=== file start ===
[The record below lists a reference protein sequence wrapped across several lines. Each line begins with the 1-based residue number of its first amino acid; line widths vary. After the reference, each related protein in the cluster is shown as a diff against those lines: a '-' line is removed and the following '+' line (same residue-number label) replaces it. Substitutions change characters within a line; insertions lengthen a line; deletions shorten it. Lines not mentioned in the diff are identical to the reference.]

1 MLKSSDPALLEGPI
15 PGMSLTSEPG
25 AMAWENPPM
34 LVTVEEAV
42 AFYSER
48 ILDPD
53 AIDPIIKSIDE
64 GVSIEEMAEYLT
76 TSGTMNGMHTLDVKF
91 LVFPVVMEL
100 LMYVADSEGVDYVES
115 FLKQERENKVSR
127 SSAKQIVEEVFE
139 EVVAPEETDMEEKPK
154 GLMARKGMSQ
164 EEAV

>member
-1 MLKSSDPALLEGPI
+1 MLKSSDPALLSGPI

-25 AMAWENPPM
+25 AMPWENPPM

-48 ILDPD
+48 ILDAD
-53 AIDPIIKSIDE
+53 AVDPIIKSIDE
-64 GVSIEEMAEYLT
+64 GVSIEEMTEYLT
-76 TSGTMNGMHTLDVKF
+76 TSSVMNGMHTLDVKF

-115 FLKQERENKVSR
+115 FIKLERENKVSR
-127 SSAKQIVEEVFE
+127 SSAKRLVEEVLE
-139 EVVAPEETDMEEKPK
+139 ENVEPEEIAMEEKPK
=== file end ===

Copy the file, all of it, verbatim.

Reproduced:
[The record below lists a reference protein sequence wrapped across several lines. Each line begins with the 1-based residue number of its first amino acid; line widths vary. After the reference, each related protein in the cluster is shown as a diff against those lines: a '-' line is removed and the following '+' line (same residue-number label) replaces it. Substitutions change characters within a line; insertions lengthen a line; deletions shorten it. Lines not mentioned in the diff are identical to the reference.]

1 MLKSSDPALLEGPI
15 PGMSLTSEPG
25 AMAWENPPM
34 LVTVEEAV
42 AFYSER
48 ILDPD
53 AIDPIIKSIDE
64 GVSIEEMAEYLT
76 TSGTMNGMHTLDVKF
91 LVFPVVMEL
100 LMYVADSEGVDYVES
115 FLKQERENKVSR
127 SSAKQIVEEVFE
139 EVVAPEETDMEEKPK
154 GLMARKGMSQ
164 EEAV

>member
-1 MLKSSDPALLEGPI
+1 MLKSSDPALLSGPI

-25 AMAWENPPM
+25 AMPWENPPM

-48 ILDPD
+48 ILDAD
-53 AIDPIIKSIDE
+53 AVDPIIKSIDE
-64 GVSIEEMAEYLT
+64 GVSIEEMTEYLT
-76 TSGTMNGMHTLDVKF
+76 TSSVMNGMHTLDVKF

-115 FLKQERENKVSR
+115 FIKLERENKVSR
-127 SSAKQIVEEVFE
+127 SSAKRLVEEVLE
-139 EVVAPEETDMEEKPK
+139 ENVEPEEIAMEEKPK